The FA fines Jack Colback £25,000 for betting misconduct

first_img Successful summer leaves Leadstar positive over industry’s recovery August 18, 2020 Related Articles Submit Spotlight ups matchday commentary reach and capacity for new EPL Season  August 21, 2020 Premier League looks to broadcast every behind-closed-door fixture August 28, 2020 Jack Colback has been fined £25,000 after accepting an FA misconduct charge in relation to betting. The Newcastle midfielder breached FA Rule E8 by placing a bet on a fixture that took place on March 16.While it was not a match involving his club, or in the division they were playing in at the time (Premier League), FA Rules prohibit those involved in the sport from betting, either directly or indirectly, on any match or competition that takes place anywhere in the world.The offence came just two days after Newcastle lost 1-0 at Leicester, and four days before they drew 1-1 with his former club Sunderland. Colback follows Joey Barton, Kyle Lafferty and Martin Demichelis as high-profile players to have been penalised under the regulations in 2016. The Rule E8 was brought in during the 2014/15 season.Colback, who has played over 150 times in the Premier League for Sunderland and Newcastle, has been a regular under Rafael Benitez this season, making 11 appearances in the Championship. He missed his side’s shock home defeat to Blackburn on Saturday with an eye injury, but may be fit enough to return in tonight’s EFL Cup quarter final at Hull City. StumbleUpon Share Sharelast_img read more

Reminder: fireworks ban in effect this Halloween in Fort St. John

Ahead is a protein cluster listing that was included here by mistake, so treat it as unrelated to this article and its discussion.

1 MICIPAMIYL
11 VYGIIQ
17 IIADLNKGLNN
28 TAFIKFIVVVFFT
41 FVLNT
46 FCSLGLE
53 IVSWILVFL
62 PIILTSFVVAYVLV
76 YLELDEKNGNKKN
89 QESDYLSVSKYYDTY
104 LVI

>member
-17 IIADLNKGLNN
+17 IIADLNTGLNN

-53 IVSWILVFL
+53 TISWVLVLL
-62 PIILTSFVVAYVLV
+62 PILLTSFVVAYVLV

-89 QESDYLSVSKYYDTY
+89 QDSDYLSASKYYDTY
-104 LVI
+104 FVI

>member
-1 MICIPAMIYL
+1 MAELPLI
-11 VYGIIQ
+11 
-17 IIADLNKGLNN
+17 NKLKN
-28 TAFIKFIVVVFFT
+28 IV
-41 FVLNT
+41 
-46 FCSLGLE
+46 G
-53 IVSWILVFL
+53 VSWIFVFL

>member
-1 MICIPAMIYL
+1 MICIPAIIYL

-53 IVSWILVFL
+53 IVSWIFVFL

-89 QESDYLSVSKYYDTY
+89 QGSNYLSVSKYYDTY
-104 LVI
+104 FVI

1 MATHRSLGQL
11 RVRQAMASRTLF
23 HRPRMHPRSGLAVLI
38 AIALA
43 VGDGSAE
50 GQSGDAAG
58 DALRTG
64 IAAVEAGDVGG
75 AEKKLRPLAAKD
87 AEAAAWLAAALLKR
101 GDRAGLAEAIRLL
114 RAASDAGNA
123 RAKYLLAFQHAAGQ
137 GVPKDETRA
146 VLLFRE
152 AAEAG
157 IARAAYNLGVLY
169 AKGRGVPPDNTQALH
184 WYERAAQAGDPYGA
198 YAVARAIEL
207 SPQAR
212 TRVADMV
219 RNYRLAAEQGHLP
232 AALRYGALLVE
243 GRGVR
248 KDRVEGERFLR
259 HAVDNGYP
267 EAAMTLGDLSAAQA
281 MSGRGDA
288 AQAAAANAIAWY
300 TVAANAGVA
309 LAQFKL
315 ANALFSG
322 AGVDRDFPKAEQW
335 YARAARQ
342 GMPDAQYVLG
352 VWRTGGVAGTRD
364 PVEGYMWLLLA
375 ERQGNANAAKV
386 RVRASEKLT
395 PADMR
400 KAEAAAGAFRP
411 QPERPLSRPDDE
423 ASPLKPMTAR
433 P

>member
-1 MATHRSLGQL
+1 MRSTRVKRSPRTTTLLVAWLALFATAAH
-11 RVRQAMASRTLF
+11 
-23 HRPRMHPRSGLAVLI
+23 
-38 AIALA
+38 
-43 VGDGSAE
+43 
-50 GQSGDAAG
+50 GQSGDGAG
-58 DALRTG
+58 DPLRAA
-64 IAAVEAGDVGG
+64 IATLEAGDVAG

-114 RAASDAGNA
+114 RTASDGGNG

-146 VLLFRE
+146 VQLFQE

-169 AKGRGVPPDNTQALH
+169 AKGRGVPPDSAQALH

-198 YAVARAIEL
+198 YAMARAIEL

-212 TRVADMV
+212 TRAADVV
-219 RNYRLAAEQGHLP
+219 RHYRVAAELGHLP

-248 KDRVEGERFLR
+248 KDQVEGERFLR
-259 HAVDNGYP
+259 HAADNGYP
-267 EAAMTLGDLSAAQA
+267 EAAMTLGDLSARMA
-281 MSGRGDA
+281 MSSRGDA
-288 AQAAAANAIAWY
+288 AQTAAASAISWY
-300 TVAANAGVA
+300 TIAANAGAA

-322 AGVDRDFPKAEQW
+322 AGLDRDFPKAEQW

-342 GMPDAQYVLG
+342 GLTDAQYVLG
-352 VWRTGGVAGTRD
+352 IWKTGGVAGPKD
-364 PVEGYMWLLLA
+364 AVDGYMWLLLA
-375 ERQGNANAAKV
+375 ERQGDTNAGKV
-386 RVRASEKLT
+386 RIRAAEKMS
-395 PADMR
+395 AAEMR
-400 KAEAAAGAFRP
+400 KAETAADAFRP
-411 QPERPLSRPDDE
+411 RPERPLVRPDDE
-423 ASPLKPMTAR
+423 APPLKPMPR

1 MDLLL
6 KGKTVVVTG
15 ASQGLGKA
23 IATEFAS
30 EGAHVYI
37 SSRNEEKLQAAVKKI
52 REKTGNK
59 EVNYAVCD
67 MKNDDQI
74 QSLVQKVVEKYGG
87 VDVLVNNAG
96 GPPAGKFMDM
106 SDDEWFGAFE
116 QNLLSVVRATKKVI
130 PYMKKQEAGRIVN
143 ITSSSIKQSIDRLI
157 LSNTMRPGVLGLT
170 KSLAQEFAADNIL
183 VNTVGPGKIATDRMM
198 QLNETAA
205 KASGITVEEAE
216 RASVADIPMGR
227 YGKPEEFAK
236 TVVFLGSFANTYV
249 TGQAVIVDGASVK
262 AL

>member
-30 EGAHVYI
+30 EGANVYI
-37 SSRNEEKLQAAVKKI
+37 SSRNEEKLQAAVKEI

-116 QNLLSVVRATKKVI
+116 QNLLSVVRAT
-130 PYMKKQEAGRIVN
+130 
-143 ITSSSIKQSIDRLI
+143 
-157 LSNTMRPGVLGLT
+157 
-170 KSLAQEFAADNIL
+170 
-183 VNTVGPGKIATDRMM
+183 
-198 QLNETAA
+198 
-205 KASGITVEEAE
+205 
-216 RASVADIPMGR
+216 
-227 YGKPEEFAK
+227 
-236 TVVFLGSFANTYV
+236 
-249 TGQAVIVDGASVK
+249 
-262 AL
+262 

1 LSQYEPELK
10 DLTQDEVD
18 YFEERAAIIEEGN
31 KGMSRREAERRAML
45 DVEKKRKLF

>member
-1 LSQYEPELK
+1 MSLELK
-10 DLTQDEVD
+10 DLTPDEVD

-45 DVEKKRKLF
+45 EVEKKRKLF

first_imgWhen the Fort St. John bylaw came into effect, it also prohibited the sale of fireworks within the city. The response from retailers has been mixed, with some complaining that the business they used to get has now moved to the Regional District, but Burrows maintains it shouldn’t matter as they’re still not allowed to set them off in the city. He adds he’s heard from at least one store that they’re relieved due to the hassle of storing unsold fireworks safely. “If you get a large inventory or shipment of fireworks and you don’t sell them, you’re responsible to store them safely until next year,” he says. “That was a problem for that particular retailer, and now that the playing field is even, nobody can sell them in town. I don’t think they’re losing any sleep over it.” “Typically it hasn’t been bad,” he says. “It’s a fairly responsible community. It’s a young community, and everybody’s worried about their children, so it’s pretty good that way.” The fire department won’t be out hunting down those in contravention of the fire prevention bylaw, but is prepared to respond to any complaints. Since its inception in March, Burrows says he hasn’t had any. “There’s no way we can stop people from doing it, but if we do receive a complaint we go to investigate,” he explains. ”They can be fined under the bylaw or after hours the RCMP may, if it’s a real problem, deal with it themselves or call the bylaw people to deal with it.” – Advertisement -At less than a year, it’s too soon to tell what effect the new ban will have on fireworks-related fire numbers. However, Surrey Deputy Fire Chief Jon Caviglia says their community has seen a major drop in incidents since the city decided to only allow the use of fireworks on a permit basis. “In 2004, before we had a requirement to have a permit, we had 90 fire-related calls to fireworks on Halloween,” he says. “In 2005, when the permit requirement came in, it dropped to 18, and it has since dropped down to about five we average over the last four or five years.” Advertisement Caviglia adds that just having the regulations can also help parents control their children’s use of fireworks, as it’s simply not permitted in the city. “It allows police in your city to confiscate from teenagers if they’re out in the streets using them, and they can actually fine them,” although he admits confiscation is likely more common than fines. Locally, Chief Burrows also believes that having provincial rules on the use of fireworks would help with other issues. Residents can buy fireworks only 10 minutes outside of town in Charlie Lake, where the local bylaw is no longer in effect unless a provincial fire ban is in effect. Unlawfully discharging fireworks in the PRRD comes with a $100 fine under Bylaw No. 860, 1994. “It really gets out of hand being unregulated in the Regional District, particularly in the summer months when you’re in between or in the fringe of having a shutdown because of fire season,” he argues. “If there’s a provincial rule and cut and dry guidelines, it would probably make it a lot easier for everybody.” Advertisementlast_img read more